“The Nokia 5.4 hasn't improved over its predecessor, but the price has increased, and some further problems have come along for the ride. It's not the phone to buy.”
- Build quality is excellent
- Camera is adequate
- Poor quality screen
- Mediocre performance
- Android 11 not installed
The $249 price tag attached to the HMD Global Nokia 5.4 makes it leap off the page in this time of flagship smartphones costing $1,000 or more. But look closer and it’s actually $50 more than the Nokia 5.3 it replaces. Now that it’s more expensive, it needs to provide evidence that it’s worth the extra by improving on the specifications of the old model and curing some of the issues it had too.
In reality, the Nokia 5.4 isn’t all that different from the Nokia 5.3, and that’s not great news. Let’s go into more detail.
From the back, the Nokia 5.4 looks very similar to the Nokia 5.3 and many other Nokia phones. It has a circular camera module at the top, a fingerprint sensor underneath, and on my review model, a pretty blue color scheme called Polar Night, which looks great in the right light. The phone is made of plastic and can get quite greasy with fingerprints. It should prove quite hardwearing though, but it’s not water-resistant.
At 181 grams it’s not very heavy, and the body is modestly sized but quite wide. I can just about use it with one hand, but my thumb barely stretches across to the other side of the screen. Swipe typing is possible though. In addition to the usual volume rocker and power button, Nokia has fitted a Google Assistant button to the left-hand side of the device. While it can be deactivated if you don’t want to use it (or like me, keep pressing it by accident), there’s no way to reconfigure it. It’s unfortunate, and it makes the button feel like a waste of space.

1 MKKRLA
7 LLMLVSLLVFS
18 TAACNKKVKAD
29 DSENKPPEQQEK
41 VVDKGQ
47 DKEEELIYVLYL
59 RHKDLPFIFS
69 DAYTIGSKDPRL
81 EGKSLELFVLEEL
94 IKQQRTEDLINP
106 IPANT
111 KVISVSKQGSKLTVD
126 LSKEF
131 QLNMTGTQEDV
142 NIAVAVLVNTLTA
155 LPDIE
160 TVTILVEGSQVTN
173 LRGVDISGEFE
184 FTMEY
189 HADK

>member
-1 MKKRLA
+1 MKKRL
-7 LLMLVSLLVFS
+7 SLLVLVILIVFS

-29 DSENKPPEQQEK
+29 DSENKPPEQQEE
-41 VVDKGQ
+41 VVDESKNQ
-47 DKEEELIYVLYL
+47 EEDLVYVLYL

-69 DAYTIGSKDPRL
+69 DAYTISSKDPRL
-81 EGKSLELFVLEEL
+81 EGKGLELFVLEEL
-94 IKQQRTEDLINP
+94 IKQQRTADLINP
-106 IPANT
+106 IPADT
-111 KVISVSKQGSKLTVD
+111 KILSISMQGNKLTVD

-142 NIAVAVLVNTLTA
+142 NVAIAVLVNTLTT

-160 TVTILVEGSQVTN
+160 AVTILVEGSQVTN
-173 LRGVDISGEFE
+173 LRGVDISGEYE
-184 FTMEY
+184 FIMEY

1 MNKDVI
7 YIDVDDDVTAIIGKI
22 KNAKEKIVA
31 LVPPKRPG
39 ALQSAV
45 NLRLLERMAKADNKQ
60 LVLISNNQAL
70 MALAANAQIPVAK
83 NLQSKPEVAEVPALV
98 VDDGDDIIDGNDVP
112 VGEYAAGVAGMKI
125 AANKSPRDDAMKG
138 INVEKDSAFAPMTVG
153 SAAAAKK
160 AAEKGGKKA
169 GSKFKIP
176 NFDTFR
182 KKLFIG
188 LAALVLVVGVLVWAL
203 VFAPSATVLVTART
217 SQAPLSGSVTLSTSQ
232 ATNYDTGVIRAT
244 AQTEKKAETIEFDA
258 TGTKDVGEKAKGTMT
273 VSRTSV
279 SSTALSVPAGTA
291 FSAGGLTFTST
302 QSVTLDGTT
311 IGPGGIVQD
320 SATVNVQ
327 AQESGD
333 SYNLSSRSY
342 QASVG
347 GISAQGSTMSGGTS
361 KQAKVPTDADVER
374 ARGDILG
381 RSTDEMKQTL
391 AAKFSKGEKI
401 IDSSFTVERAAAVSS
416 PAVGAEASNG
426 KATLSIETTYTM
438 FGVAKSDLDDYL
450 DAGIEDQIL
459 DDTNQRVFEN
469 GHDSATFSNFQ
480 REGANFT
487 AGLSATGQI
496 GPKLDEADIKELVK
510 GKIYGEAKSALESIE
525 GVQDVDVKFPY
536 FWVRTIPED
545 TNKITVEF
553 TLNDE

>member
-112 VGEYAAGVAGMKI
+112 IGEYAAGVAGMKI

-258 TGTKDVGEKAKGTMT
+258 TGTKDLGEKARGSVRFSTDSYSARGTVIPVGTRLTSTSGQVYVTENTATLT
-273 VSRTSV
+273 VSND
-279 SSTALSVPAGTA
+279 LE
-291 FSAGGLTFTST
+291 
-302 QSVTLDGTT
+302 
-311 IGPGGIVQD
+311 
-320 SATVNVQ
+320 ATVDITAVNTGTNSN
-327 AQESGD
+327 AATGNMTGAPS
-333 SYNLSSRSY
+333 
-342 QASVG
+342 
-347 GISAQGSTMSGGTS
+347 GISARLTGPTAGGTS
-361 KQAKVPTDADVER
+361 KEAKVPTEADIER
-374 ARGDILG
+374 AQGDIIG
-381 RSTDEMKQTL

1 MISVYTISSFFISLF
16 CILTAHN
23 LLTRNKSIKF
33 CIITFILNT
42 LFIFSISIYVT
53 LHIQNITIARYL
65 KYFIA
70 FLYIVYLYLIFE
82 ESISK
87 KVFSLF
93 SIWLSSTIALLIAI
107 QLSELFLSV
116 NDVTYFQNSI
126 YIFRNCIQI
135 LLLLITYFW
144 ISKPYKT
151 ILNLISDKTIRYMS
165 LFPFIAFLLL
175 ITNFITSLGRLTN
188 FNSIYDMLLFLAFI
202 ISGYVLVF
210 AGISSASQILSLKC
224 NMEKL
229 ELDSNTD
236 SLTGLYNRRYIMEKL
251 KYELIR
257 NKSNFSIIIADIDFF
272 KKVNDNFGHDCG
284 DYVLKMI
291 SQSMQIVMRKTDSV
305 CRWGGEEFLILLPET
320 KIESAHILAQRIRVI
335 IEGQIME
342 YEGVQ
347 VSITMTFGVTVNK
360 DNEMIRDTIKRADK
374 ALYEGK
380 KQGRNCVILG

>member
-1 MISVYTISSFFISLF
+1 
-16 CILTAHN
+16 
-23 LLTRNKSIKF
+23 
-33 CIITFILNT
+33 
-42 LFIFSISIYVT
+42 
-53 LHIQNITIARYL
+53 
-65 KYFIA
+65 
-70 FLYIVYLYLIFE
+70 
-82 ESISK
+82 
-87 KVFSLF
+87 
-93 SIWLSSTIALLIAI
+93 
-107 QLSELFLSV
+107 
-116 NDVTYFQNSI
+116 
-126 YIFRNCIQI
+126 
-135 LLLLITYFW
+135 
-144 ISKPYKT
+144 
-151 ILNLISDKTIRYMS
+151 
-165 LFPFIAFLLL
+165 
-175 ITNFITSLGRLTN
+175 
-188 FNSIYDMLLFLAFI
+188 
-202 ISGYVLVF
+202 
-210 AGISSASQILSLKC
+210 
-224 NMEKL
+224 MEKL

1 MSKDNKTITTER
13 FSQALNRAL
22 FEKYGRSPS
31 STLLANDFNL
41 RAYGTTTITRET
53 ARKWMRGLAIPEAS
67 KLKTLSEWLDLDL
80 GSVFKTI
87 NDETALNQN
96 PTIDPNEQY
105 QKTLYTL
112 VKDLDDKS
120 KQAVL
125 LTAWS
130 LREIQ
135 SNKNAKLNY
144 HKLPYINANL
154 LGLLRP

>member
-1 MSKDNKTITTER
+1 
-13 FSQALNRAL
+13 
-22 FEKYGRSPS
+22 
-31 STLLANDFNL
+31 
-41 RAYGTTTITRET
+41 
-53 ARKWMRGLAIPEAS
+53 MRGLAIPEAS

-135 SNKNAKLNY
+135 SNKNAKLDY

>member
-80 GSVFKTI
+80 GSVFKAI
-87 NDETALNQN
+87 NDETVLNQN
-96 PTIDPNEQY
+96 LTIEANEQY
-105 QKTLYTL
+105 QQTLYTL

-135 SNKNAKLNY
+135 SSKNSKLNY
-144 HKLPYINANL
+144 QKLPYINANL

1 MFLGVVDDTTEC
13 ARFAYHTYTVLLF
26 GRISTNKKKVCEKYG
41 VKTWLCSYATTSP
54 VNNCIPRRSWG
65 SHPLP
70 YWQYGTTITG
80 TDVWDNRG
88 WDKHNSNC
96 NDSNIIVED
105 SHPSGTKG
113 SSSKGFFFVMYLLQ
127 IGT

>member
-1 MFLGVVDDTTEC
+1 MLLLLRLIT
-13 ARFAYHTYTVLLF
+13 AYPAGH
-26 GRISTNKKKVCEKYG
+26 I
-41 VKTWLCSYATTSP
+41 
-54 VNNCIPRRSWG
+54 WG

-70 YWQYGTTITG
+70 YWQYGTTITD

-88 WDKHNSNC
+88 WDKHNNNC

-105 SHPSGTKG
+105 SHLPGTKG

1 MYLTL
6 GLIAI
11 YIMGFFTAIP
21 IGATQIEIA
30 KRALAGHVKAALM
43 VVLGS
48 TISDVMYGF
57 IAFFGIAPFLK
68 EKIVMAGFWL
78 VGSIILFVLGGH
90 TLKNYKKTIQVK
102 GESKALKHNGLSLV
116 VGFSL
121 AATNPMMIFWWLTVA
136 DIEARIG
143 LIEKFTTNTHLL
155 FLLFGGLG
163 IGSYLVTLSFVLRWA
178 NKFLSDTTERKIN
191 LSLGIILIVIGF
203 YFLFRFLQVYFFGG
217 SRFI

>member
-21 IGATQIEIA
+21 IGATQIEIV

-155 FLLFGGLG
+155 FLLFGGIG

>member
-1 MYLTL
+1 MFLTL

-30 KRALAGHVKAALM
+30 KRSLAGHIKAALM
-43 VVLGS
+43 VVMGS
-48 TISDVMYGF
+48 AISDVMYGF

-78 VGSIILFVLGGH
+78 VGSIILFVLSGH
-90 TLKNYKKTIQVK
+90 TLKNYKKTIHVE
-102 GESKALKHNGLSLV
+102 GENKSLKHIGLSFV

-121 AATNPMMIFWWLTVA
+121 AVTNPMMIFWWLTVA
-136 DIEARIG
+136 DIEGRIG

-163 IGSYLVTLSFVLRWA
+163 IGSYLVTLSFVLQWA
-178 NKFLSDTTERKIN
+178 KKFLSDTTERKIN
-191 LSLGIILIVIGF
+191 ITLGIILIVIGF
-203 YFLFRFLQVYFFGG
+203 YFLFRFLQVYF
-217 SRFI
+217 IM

I kept coming back to the question of desirability because the Nokia 5.4 looks basically the same (from the back) to the 5.3, and that was released this time last year. It’s not ugly at all, and I like the Polar Night color a lot, but it would have been nice if it wasn’t just a facsimile of the last one. From a materials and design perspective, the extra $50 you’re spending isn’t evident here, and the recycled design makes it a little dated.
No, this isn’t the latest iPhone and because you’re not spending $1,000, design perhaps isn’t something that will sway your decision to buy one. However, for a workhorse, or a first phone for someone young, it’s a pretty enough and a very solidly built phone.
The extra $50 isn’t going to get you a better screen either. It measures 6.39-inches, so is a little smaller than the Nokia 5.3 but has a 1560 x 720-pixel resolution for the same pixel density. However, it’s even less bright than the Nokia 5.3, with a maximum of 400 nits. It’s very dim, and it really suffers because of it. Looking at it in sunlight, or just outside generally, at almost any angle apart from face-on is a waste of time. It may as well be turned off.
In the real world, this means it is awkward to take photos because you can’t see the viewfinder. If it’s used for Google Maps in the car any hint of sunlight means the screen’s content disappears, and notification alerts on the lock screen are essentially invisible. The screen is on maximum brightness all the time, but you’d be forgiven for thinking it was on the lowest setting.
Indoors, the brightness isn’t quite such a problem, but the screen’s poor viewing angle is instead highlighted. It’s face-on with the Nokia 5.4, or nothing. Video performance is disappointing, with washed-out colors and a lack of vibrancy. The only good news is the teardrop cutout for the selfie camera on the 5.3 has been replaced by a hole-punch in the top left of the screen, which is a far better design choice, and makes the phone look more modern from the front.
This small point aside, the Nokia 5.4 has one of the worst screens I’ve used on a smartphone for a while.
Now we come to one of the areas where you find a specification difference which may have resulted in the increased price. The main camera has 48-megapixels, up from 16MP on the old version, but it’s still joined by a 5MP ultra-wide camera and a pair of 2MP depth and macro cameras. While the 48MP camera has a higher megapixel count, it still has the same f/1.8 aperture.